Page  458 ï~~Physical motion as a metaphor for timing in music: the final ritard Peter Desain1'2 & Henkjan Honing3 NICI1 Nijmegen University P.O. Box 9104 NL-6500 HE Nijmegen desain@nici.kun.nl IBM T.J. Watson Center2 Computer Music Center Route 134 Yorktown Heights NY 10598 desain@watson.ibm.com ILLC3 University of Amsterdam Spuistraat 134 NL-1012 VB Amsterdam honing@wins.uva.nl Both in music theory and in music psychology the metaphor that links expressive timing and movement of a physical mass under forces is abundant, and has inspired new theoretical results. However, the attractiveness of the analogy and the "naturalness" of the explanation may fool the investigator. We believe music plays on, and makes use of the architecture of our perceptual systems, and that perceptual theories, in principle, can go quite far in bringing forward explanations of the many subtleties involved in the performance of music. Nevertheless, it is sensible to use the physical motion approach wherever it can contribute to our understanding of musical expression, and to precisely investigate the consequences of the claims made by the proponents of this approach. 1 Introduction In music theory, when one talks about rhythm, timing and tempo, often the analogy with physical motion is made. For example, in comparing tempi one uses terms like walking or moving. And to characterize the progression of music (be it harmonic, melodic, rhythmic or timing wise) the notion of motion or 'flow' is frequently used. In music psychology the physical metaphor is abundant as well, and has inspired some new theoretical results, and form a healthy alternative to a wholly mentalistic approach to music. For example, in the work of Large (Large & Kolen, 1994) the human ability to track the tempo has been modeled as a resonator, using the theory of non-linear coupled oscillators (from physics), and introduces new ways to describe the behavior of these models mathematically. 2 Physical aspects of music performance And indeed, the wholly mentalistic approach to music perception and production that Al researchers often tend to take (i.e. modeling the process as an abstract parsing or generation process based on explicit mental syntactic representations) needs to be complemented by theories that are much more based on the physical properties of the human body in interaction with a musical instrument. This direction views human movement and gestures in music performance as embodiment of musical thought (Clarke, 1993; Davidson, 1991) and thus views the similarity between musical expression and human movement as necessity - not a metaphor- and in that way proposes a healthy alternative to the abstract mentalistic approach. Furthermore, physical constraints can be observed in the performance signal. The restrictions that the system of musician and instrument impose on a performance (e.g., the influence of distances between string positions in guitar playing), and the effort involved to get the desired result are audible. It might well be that the hypothesis that musical expression is communicating abstract musical structure, needs some amending in which the body-instrument expression is recognized as well as a source of music appreciation. Note that the abstract and often inaccessible nature of computer generated music may well be caused, at least partly, by ignoring these constraints - there is no sense of an instrument being played. And it is the same lack of appropriate constraints that will give away a studio musician who tries to imitate a guitar on a keyboard synthesizer. The results of the few composers who have tried to capture these aspects in their composition algorithms, however unsystematic, have proven to be immediately effective (e.g., Garton, 1992). 3 Critique on the use of the physical metaphor Although the physical metaphor can be very useful, as argued above, we have to be cautious as well. The attractiveness of the analogy (e.g., it directly fits a large amount of the terminology used in music theory and performance practice) and the "naturalness" of the explanation, may fool the investigator. The fact that a model has such a basis does not in itself make it a better model. It may give a good Desain & Honing 458 ICMC Proceedings 1996

Page  459 ï~~1.4 1.2 I I I I I I I I I I I I I I I I I I I I I 0 V O, -0- Fastt \,: -U- Medi ' '\\ -#- Slow A= -A"A --A, A tempo (J. = M.M. 60) ium tempo (J. = M.M. 51) tempo (J. = M.M. 32) ", //,,,,' \ /~s,,\ \W............ A.. ---... m \\.6.4 H i ii I J J J i I' I I I I 0 2 4 6 8 10 12 14 16 18 20 score-time (in sixteenth notes) Figure 1. Final ritard in performances of the first Variation from Beethoven's WoO 70 at three tempi (averaged over three repeated performances). description of the data, but it, in principle, does not teach us anything about the underlying mechanisms: a good approximation is not necessarily a good explanation. And to either validate or falsify these models as models of the underlying perceptual mechanisms, more data and arguments need be brought to bear than has been done by the proponents of the physical motion theory. Sundberg & Verillo (1980), for instance, make the analogy between the performance of a final ritard (the typical slowing down at the end of a piece) in piano music as alluding to stopping after running. Based on a model of a physical mass under constant deceleration, square-root curves are fitted through measured tempi in piano performance of pieces from the baroque period. Kronman & Sundberg (1987), Feldman, Epstein & Richards (1992) and Sundberg & Verillo (1995) make the same parallel between musical performance and physical motion. Feldman, Epstein & Richards (1992) measured beats in recordings of music from a wide range of periods and styles. They propose a model of musical "motion" in which the progression of music over time is conceived of as being controlled by the mental analog of a mechanical force. Todd (1993) even relates expressive timing directly to the functioning of the vestibular system, the human sense of acceleration that stems from a small organ located in the ear. He argues that "the reason why expression based on the equations of elementary mechanics sounds natural is that the vestibular system evolved to deal with precisely these motions" (Todd, 1992). 4 The Final Ritard Restricting our analysis to the study of the final ritard, we suspect aspects not addressed by the physical motion models to play a key role; we expect a dependency between the structure (rhythmical and metrical) of the material, the global tempo and the shape of the ritard. Considering the rhythmic structure, a ritard of many notes of equal (score) duration can have a deep rubato, while a ritard of a few notes, with possibly a more elaborated rhythmical structure, will be less deep. This is a necessary consequence of the need to leave the rhythmic interpretation intact (not to break the rhythmic categories) while decelerating fast. Models of tempo tracking and rhythmic quantization (e.g., Longuet-Higgins, 1976; Desain & Honing, 1989) will necessarily predict at least the borderline case for which the rhythmical structure can still be perceived. Apart from explaining the dependency of a ritard on the material played, this will yield a constraint on the form of ritards. Such restrictions are not made by a physical motion model, since any metaphorical mass, force and amount of deceleration is equally likely. We expect the final ritard to only coarsely resemble a parabola, the detail depending heavily on the rhythmical material in question. This may yield an explanation for ICMC Proceedings 1996 459 Desain & Honing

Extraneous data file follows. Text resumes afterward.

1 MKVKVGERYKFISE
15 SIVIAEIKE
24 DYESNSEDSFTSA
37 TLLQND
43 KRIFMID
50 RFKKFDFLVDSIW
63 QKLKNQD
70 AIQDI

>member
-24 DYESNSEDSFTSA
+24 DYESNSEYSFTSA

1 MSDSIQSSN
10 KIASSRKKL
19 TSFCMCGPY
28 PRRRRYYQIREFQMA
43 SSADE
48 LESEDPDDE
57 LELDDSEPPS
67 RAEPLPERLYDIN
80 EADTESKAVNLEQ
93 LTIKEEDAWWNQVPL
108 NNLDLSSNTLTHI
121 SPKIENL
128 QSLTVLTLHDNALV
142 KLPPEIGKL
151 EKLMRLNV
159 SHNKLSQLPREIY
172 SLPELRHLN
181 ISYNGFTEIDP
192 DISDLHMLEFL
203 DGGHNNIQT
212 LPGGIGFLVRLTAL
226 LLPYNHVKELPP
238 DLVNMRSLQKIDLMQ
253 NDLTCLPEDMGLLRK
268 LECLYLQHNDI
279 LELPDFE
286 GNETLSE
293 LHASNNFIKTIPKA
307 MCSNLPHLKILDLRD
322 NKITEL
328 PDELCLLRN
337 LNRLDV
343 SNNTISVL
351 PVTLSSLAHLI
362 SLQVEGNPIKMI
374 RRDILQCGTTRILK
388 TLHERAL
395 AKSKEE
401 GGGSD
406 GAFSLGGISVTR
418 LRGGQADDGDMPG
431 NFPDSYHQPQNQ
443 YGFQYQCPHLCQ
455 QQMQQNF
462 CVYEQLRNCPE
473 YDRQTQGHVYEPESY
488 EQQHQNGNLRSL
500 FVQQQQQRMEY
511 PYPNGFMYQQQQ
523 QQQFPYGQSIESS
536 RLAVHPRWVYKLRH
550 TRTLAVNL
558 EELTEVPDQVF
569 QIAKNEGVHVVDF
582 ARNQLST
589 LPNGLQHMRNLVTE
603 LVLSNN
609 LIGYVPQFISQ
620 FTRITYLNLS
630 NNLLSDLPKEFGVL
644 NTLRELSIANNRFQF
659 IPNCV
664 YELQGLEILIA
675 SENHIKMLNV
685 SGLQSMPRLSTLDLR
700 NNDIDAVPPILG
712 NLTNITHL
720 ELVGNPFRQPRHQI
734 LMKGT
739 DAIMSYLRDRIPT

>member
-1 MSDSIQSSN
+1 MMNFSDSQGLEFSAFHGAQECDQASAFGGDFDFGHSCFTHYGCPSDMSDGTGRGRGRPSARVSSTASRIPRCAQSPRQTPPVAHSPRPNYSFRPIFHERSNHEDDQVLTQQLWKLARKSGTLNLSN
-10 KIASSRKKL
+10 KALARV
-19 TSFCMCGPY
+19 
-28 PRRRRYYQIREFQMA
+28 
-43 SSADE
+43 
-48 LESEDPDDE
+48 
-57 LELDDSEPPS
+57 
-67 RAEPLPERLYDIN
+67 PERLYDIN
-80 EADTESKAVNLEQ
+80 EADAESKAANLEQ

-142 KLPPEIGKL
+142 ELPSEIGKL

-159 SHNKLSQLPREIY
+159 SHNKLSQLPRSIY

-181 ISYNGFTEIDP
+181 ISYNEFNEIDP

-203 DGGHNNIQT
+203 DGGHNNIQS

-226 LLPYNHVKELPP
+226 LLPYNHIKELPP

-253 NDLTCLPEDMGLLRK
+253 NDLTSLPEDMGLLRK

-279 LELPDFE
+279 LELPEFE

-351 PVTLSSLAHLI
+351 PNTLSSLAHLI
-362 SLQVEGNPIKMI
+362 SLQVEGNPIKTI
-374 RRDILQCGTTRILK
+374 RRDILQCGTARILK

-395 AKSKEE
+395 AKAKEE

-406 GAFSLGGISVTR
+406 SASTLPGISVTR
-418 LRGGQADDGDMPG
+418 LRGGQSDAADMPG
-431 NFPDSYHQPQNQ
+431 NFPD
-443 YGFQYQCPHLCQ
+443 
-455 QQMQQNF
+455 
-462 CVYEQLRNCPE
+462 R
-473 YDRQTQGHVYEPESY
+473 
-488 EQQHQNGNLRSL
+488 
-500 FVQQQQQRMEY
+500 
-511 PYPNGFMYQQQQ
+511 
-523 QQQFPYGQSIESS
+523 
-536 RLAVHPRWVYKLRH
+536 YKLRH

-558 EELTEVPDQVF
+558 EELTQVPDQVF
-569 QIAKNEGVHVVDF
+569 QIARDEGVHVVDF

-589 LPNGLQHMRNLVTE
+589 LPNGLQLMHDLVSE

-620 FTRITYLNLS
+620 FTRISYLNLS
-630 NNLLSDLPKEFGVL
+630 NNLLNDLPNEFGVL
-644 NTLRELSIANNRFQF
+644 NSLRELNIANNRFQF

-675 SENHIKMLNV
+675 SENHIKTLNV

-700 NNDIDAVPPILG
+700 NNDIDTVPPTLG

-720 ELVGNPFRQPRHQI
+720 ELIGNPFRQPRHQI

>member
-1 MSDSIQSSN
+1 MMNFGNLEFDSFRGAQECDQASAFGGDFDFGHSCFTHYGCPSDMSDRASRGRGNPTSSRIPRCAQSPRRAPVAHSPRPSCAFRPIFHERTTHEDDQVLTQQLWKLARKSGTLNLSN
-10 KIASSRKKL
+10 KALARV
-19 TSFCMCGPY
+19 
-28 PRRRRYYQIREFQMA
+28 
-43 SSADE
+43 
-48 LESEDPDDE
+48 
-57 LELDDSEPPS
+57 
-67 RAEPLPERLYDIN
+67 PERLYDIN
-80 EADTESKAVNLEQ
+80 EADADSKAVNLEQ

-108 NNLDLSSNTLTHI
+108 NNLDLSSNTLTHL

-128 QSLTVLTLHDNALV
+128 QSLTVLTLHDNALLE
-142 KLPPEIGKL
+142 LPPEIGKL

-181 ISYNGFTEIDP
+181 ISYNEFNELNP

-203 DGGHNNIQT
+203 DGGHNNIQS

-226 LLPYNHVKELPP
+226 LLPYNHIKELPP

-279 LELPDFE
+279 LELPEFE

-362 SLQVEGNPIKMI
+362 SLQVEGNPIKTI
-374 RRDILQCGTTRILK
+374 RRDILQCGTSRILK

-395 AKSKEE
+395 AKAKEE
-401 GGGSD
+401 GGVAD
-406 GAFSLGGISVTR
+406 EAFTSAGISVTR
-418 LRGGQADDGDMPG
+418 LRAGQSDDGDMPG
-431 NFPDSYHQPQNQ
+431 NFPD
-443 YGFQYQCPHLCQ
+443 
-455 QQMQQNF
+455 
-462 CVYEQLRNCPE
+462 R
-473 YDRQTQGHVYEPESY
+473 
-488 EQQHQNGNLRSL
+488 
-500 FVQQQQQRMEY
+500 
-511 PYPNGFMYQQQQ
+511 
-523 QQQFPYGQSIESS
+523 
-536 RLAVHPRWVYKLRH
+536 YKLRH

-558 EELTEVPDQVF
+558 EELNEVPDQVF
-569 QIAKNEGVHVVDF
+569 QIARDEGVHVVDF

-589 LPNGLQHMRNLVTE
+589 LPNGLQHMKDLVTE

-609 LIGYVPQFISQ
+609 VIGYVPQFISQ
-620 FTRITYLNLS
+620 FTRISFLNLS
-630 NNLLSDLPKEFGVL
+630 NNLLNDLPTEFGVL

Page  460 ï~~the common musician's intuition that music from different composers and style periods require different final ritards to work well musically (Clynes, 1987). As an example, take the fragment shown in Figure 1. It can be seen that the shape of the final ritard is affected by the rhythmical structure in the last bar. How to characterize this interaction is still an open question. Considering the metrical structure, these perceptual models may very well predict a more or less stepwise deceleration, directly linked to the meter of the piece - a phenomenon that has been observed informally (Clynes, 1987) but that could have never been predicted by a physical motion model. Considering the global tempo, the course of evolution of a physical motion model is fully described by its parameters (mass, deceleration force) and its initial condition (velocity), and therefore these models predict a simple relationship between the shapes when ritards are started at different points in the piece and at different initial tempi. Because their internal state is much more complex, models based on, for example, rhythmic expectancy predict different forms depending on the initial tempo and the starting point. In a study on the use of expressive timing in performances of Beethoven variations WoO 70 (Desain & Honing, 1994) we showed that there was a large interaction between timing and global tempo (see Figure 1) - a realistic model of the final ritard has to account for this relation (the Beethoven data is well suited for this study as well). 5 Conclusion While a physical motion metaphor is perfectly acceptable as a concept for a musician in talking and thinking about music, there are limitations of these models as to the explanation of music perception and production, and sometimes better alternatives exist. These alternative explanations may be complementary to the physical motion theories, because they explain properties of music performance directly from the musical material and the perceptual processes themselves. We are convinced that music is based on, plays on, and makes use of the architecture of our perceptual systems, and that perceptual theories, in principle, can go quite far in bringing forward explanations of the many subtleties involved in the performance of music. However, it is sensible to use the physical motion approach wherever it can contribute to our understanding of musical expression, and to precisely investigate the consequences of the claims made by the proponents of this approach. Finding appropriate terminology and ways of debating these issues, is another aim of this study - the issue is too important to be blurred by paradigmatic battles based on misunderstandings. 6 References Clarke, E.F. (1993) Generativity, Mimesis and the Human Body in Music Performance. In Music and the Cognitive Sciences, edited by I. Cross and I. Deliege. Contemporary Music Review. London: Harwood Press. 207-220. Clynes, M. (1987) What can a musician learn about music performance from newly discovered microstructure principles (PM and PAS)? In A. Gabrielson (ed.) Action and Perception in Rhythm and Music, Royal Swedish Academy of Music, No. 55. Davidson, J. (1991) The Perception of Expressive Movement in Music Performance. Ph. D. thesis, City University, London. Desain, P., & Honing, H. (1989) Quantization of musical time: a connectionist approach. Computer Music Journal, 13:56-66. Desain, P., & Honing, H. (1994) Does expressive timing in music performance scale proportionally with tempo? Psychological Research, 56, 285-292. Feldman, J., Epstein, D. & Richards, W. (1992) Force Dynamics of Tempo Change in Music. Music Perception, 10(2), 185-204. Garton, B. (1992) Virtual Performance Modelling. Proceedings of the 1992 International Computer Music Conference; San Francisco: ICMA. Kronman, U. & J. Sundberg (1987) Is the musical ritard an allusion to physical motion? In A. Gabrielsson (ed.) Action and Perception in Rhythm and Music. Royal Swedisch Academy of Music. No. 55, 57-68. Large, E. W. & Kolen, J. F. (1994) Resonance and the perception of musical meter. Connection Science. 6(2&3) Longuet-Higgins, H. C. (1976) The perception of melodies. Nature, 263, 646-653. Sundberg, J. & Verillo, V. (1980) On the anatomy of the ritard: A study of timing in music. Journal of the Acoustical Society of America. 68, 772-779. Sundberg, J. & Verillo, V. (1995) Comments on Feldman, Epstein & Richards (1992) Music Perception. 12(2), 265-266. Todd, N. P. M. (1993) Vestibular Feedback in Musical Performance: Response to Somatosensory Feedback in Musical Performance. Music Perception. 10(3), 379 -382. Desain & Honing 460 ICMC Proceedings 1996